According to my credit report, I got my first credit card when I was 13 years old.
My mother made me an authorized user on her Kohl's store credit card account, and she never closed it. I might have bought a few pieces of clothing for myself in high school with that card, but I don't think I've even seen it in the last decade. And despite never using it and it only having a $2,500 credit limit, that credit card has been extremely beneficial to me as an adult.
Getting your 18-year-old (or younger child) a credit card can sound scary, but it can set them up for a bright future when it comes time for them to apply for more credit as an adult. Credit card issuers like to see a good credit history. So do mortgage lenders and insurance companies. Even cellphone and cable service providers look at credit reports. Getting a credit card early can give young adults a head start on building their credit, so that it's available when they need it.
Make sure your 18-year-old understands how credit cards work
Credit cards aren't terribly complex tools. Neither are jackhammers. But in the wrong hands both can wreak havoc.
Make sure your 18-year-old understands the responsibility they need to practice with a credit card. If you're not setting a good example with your own credit habits, it's likely your 18 year old will exhibit similar bad habits. Make sure they understand the fees and interest they'll rack up if they don't pay the bill in full on time every month.
The good news is you can put limits in place, so that if they do mess up, it doesn't hurt too bad. Eighteen-year-olds (as well as 19-year-olds and 20-year-olds) require a co-signer to get their own credit card. The co-signer approves the initial credit limit, and the co-signer is required to sign off on any credit limit increases. You can set a low credit limit for your 18-year-old ($500 or $1,000), so that they can't spend any more than that before that shiny plastic rectangle stops working.
What to look for in a credit card for your 18-year-old
The ideal first credit card is one your 18-year-old will be able to hold onto indefinitely. The biggest key is that it carries no annual fee. If they have to pay a fee just to keep the card around every year, it's more likely they'll cancel it sooner or later. (Have them read this article if you already made a mistake and got a credit card with an annual fee.)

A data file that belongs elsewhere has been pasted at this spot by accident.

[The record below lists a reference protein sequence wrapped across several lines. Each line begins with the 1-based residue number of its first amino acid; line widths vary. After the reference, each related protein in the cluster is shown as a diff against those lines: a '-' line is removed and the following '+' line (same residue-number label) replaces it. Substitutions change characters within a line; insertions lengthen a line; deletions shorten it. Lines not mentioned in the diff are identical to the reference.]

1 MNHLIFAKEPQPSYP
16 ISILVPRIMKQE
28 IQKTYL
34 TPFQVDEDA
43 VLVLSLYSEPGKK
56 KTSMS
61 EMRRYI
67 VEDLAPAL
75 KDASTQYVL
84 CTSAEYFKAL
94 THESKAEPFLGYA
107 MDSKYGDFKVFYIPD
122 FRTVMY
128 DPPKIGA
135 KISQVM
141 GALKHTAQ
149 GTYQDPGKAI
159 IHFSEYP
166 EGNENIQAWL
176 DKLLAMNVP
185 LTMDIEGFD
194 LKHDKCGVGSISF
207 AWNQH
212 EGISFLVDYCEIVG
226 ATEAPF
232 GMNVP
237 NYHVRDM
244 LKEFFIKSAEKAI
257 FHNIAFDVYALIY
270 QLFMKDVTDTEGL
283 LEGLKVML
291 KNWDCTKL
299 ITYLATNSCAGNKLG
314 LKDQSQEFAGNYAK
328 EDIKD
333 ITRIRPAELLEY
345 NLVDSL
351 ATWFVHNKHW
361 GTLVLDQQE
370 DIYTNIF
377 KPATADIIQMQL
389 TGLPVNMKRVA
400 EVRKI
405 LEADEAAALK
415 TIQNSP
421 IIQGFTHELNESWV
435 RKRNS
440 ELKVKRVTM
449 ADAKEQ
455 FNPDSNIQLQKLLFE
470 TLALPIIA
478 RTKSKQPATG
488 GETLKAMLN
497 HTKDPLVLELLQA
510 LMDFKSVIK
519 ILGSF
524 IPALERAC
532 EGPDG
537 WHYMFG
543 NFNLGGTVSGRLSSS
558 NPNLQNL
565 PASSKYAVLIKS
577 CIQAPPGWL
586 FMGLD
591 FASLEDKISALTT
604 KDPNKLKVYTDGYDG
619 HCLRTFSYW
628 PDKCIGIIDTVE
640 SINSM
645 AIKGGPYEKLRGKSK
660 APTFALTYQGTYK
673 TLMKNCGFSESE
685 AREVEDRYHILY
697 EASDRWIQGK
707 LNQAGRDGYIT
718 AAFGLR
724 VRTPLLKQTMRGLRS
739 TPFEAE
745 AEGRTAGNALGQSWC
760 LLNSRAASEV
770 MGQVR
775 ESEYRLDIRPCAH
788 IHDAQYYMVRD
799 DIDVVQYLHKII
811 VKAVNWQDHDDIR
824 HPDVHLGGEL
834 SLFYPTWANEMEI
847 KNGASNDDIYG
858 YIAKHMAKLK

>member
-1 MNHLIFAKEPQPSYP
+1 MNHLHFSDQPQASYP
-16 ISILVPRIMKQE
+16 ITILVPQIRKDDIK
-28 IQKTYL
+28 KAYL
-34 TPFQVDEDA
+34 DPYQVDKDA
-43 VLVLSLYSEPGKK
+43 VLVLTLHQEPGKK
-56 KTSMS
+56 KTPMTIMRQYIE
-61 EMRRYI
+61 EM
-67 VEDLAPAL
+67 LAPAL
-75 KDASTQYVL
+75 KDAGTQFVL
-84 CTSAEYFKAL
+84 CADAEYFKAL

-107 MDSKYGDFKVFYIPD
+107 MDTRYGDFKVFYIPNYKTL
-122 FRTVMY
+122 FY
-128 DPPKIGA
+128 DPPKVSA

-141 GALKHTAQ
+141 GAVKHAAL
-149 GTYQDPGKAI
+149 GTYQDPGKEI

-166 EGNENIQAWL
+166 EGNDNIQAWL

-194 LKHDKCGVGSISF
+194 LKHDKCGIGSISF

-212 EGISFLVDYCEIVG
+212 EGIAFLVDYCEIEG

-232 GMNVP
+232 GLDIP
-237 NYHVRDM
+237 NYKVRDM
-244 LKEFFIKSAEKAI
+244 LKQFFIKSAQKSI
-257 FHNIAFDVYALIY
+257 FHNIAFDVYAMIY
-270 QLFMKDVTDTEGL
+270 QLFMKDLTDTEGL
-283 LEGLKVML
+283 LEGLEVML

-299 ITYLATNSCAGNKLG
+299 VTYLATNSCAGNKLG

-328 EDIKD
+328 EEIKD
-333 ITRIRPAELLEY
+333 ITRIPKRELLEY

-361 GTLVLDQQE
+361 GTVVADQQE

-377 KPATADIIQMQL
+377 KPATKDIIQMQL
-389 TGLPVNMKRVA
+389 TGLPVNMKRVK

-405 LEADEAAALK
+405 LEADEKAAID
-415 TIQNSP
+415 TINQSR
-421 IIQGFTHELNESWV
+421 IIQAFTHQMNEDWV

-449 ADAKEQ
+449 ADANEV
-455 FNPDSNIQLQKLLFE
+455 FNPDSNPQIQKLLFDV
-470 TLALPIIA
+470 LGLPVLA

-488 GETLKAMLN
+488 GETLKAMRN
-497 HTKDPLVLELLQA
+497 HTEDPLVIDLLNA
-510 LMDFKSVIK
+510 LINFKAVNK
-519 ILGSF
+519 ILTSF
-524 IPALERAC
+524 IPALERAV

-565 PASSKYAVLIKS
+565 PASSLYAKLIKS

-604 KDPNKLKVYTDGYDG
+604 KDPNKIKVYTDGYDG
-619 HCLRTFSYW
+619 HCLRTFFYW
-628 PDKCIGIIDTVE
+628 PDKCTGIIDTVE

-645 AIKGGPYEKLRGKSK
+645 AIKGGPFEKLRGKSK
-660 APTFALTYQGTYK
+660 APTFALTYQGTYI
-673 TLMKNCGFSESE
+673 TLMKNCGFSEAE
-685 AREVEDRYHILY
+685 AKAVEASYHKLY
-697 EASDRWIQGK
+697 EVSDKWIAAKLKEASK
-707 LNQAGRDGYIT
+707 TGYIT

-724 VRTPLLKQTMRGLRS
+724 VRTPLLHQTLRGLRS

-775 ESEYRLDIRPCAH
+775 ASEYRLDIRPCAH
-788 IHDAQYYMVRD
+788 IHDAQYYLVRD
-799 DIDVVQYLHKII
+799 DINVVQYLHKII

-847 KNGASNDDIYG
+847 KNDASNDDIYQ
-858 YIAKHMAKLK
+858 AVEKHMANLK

If they can qualify for a simple cash-back credit card with a low APR that would be ideal, but without any credit history that might be difficult. No foreign transaction fees would be another perk to keep an eye on when exploring options, but it's not entirely necessary.
If they have an existing relationship with a bank or credit union, that's the safest bet for approval without much of a credit history. Credit cards with better rewards and sign-up bonuses may be enticing, but applications may result in rejection due to a lack of credit history.
Don't get your dependent 18-year-old a credit card -- do this instead
If your 18-year-old is still dependent on you, and you'll be footing the bill in one way or another, it might be better to add him or her as an authorized user on one of your existing credit card accounts. Most credit card issuers allow you to put limits in place for authorized users, so you'll have complete control over how much your child can spend.
Adding your child as an authorized user on your account is extremely easy and doesn't require an application for approval. You just provide the person's name (some credit card issuers require a social security number) and they send you a card.
Additionally, you'll also see what exactly your child is buying with the credit card since you'll receive the bill. If anything questionable comes up, you can take the opportunity to reinforce what expenses the credit card is for and which expenses are their own responsibility.
You can make a child an authorized user as young as 13 years old, and it's not a bad idea to start them early. Simply opening an authorized user card on a no annual fee card in your child's name is enough to get their credit report started. They don't even have to ever see the card or know it exists for that matter.
If there's ever a situation where your child might need a credit card, you can give them their authorized user card, and tell them what's appropriate and what's not. Let them know that you'll get the bill, and you'll see exactly where they're spending money so that they don't have any "emergencies" at the mall.
Teaching a child how to use credit cards responsibly when they're still young is a great gift. Not only will they be less likely to abuse credit cards when they're independent, they'll be more likely to qualify for some of the best credit cards due to their relatively lengthy credit history. They'll also have an easier time qualifying for apartments, mortgages, and cellphone plans, and they might pay less for insurance as well.
However you decide to get your 18-year-old (or younger) child a credit card -- as a co-signer or adding them as an authorized user -- it's a great decision. You can set up safeguards to protect them from abusing credit limits and getting themselves into serious financial trouble, and you help set them up for a bright financial future by instilling good spending habits and establishing a good credit history. Just make sure they understand how to use a credit card responsibly.